Here’s the method (and I will post it above): Strain your hot stock into smaller containers, I use the tall 4 cup Ziplock Twist ‘n Loc containers, then I fill the sink with ice and cold water and chill the stock like that for a few minutes until it is about room temperature. Then it goes into the fridge for up to a week. The fat will solidify at the top and you can remove it and throw it away. I either make lots of chicken stock heavy dishes that week (a good batch of risotto or tortilla soup will go through a couple of containers) or when I get around to it I scoop the stock out in one cup portions and freeze it flat in freezer bags. It should be fine in the freezer for several months. -Katie

  5. nancy

    Great tip! I’m going to have to try this; I’ve made stock in the slow cooker before, but always started it on the stove because I was worried about getting it hot enough. Next time I will cut out that step!

  6. EB

    I’ve been wavering regarding buying a crockpot and not (small apt, small kitchen), I think this might push me over the buying edge! Fabulous tip.

  7. sweetbird

    I just made chicken stock yesterday. We are thinking much too alike lately, my dear…

  8. Anna

    Does it make the rich, gelatin-y stock or more of a thin broth? Thanks for the idea!

    If you have bones it will make the same thick stock you are used to on the stove-top. You know it is good stock when it starts to firm up as soon as you pour it into smaller containers! -Katie

  9. alexandra

    So smart to save your carcasses and then use the crock pot. I have a crock pot but have used it only a handful of times. This is genius.

    Also, I think I am going to make your perfect yellow cake recipe on Sunday morning. It’s the dishwasher’s birthday at work and I have had this recipe bookmarked for months. I’m so excited to make it!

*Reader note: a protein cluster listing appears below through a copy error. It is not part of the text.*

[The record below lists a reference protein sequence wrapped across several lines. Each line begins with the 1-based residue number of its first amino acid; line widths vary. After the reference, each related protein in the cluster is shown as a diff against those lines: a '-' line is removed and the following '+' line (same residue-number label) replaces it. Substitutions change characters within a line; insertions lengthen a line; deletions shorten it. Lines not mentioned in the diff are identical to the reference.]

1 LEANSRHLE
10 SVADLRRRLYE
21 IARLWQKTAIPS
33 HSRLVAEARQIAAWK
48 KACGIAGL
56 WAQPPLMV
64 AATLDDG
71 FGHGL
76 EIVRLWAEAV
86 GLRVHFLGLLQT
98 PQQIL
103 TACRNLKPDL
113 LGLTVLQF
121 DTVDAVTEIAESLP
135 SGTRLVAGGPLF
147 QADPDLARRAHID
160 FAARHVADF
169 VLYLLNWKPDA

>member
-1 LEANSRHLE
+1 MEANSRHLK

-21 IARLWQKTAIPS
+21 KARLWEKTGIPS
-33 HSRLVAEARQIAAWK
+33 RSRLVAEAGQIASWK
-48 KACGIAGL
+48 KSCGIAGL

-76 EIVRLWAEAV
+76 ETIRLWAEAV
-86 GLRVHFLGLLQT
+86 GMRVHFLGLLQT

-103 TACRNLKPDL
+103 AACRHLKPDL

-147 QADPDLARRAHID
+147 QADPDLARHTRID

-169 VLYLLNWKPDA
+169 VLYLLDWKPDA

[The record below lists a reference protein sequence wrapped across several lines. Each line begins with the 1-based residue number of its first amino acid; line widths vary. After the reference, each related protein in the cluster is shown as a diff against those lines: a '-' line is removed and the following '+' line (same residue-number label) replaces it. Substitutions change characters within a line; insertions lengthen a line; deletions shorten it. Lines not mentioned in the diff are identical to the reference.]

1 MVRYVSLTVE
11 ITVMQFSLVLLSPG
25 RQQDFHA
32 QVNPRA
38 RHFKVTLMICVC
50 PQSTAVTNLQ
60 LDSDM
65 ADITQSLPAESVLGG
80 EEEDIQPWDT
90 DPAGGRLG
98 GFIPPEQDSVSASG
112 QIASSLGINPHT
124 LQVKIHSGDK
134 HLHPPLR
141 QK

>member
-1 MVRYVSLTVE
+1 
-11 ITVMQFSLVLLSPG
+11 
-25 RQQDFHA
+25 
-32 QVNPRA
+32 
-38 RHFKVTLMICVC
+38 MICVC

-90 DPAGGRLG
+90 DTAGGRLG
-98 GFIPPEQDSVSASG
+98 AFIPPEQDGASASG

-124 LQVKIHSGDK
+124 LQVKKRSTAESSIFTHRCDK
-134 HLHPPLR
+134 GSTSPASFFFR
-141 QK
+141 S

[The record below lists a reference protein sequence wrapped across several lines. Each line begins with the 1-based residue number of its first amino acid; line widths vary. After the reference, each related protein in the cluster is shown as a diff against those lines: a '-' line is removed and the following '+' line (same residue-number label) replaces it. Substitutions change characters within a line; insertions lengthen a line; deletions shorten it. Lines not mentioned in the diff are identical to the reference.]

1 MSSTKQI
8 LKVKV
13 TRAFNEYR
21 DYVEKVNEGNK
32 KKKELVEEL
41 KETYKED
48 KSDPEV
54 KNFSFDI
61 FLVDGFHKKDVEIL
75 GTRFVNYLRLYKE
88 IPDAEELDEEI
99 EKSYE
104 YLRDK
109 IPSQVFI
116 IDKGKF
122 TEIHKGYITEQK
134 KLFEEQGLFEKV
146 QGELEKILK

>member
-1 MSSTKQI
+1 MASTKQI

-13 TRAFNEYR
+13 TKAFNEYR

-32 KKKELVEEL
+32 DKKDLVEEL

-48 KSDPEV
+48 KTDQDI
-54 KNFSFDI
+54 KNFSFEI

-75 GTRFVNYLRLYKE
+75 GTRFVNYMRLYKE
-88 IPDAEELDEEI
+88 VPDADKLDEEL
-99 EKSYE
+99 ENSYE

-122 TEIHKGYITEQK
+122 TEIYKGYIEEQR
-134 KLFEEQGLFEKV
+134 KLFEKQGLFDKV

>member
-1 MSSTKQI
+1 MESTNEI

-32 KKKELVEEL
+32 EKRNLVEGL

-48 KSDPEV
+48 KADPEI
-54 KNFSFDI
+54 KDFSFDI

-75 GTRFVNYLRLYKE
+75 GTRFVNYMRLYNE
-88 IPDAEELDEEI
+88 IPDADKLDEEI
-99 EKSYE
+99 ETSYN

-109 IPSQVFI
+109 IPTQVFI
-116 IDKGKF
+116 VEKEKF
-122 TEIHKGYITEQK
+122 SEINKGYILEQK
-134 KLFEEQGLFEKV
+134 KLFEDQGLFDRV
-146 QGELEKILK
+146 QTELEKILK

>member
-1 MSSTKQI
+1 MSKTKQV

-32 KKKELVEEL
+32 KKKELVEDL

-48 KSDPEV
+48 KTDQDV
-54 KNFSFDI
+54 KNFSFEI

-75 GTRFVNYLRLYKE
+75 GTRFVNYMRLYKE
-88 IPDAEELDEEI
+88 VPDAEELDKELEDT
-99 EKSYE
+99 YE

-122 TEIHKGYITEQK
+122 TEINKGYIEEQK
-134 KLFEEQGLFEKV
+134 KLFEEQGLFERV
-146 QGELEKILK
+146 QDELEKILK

10. Mrs. L

    Now I’m kicking myself for throwing away those chicken wing tips the other day. Fantastic idea to make it in the crock pot, thanks!

  11. Lisa

    I found you thru Cheryl. Thanks so much for this recipe. I don’t have my huge crock pot anymore but my medium one should work just fine. I also appreciate the cooling tip. Off to explore your other posts.

  12. Jan

    My son buys Costco rotisserie chicken to feed his elderly cat. Made me crazy until I started making stock in the crockpot with the remains!

  13. Alison

    I like your approach to cooking and especially to stock, also an all-time favorite of mine to make! However, I would NOT use plastic to encase my precious stock and offer to friends and family. PLASTIC is BAD. I buy French jelly jars, perfect for the task! You can buy them at Crate and Barrel or other such container stores or check online. They come in pint and one cup sizes with (alas) plastic red or orange tops…..Much prettier and safer to use than plastic.

  14. Daisy

    I like the smaller containers, too. If I’m making a big soup, I can use two.

  15. Lisa

    I’m going to try this method today…my first time making my own stock and I can’t wait to see how it turns out! Thanks!

  16. jenn

    hmmm…. sounded easy enough… but mine seems more of a broth than a gelatinous stock… I used the full carcass, with roughly 8-10 cups of cold filtered water to cover it. Started on high and then turned to low and let it go a little over 14 hours total. What’d I do wrong?

    Sounds perfect to me. It wont turn jelly-like until it cools. -Katie

  17. jenn

    even cold it was more like broth. 🙁

  18. laurence

    Good article. Next to my wok the crock-pot is most used in the kitchen.
    When I make stock, I cool it, skim the fat and pour into ice-cube trays. Throw them in a freezer bag and later pull out as many as you want for the dish you’re making.

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About chaos

cha·os -noun 1. a condition or place of great disorder or confusion. My chaotic kitchen is the result of three kids, two adults, dog, cat, and fish, a food obsession, a wine drinking hobby, and too few hours in the day. Between trying to feed a family of five healthy, happy meals, watching my weight, saving my pennies, and staying partially sane I have picked up a few tricks along the way. So here they are: the very best tips, tricks, and recipes from my chaotic kitchen-to yours!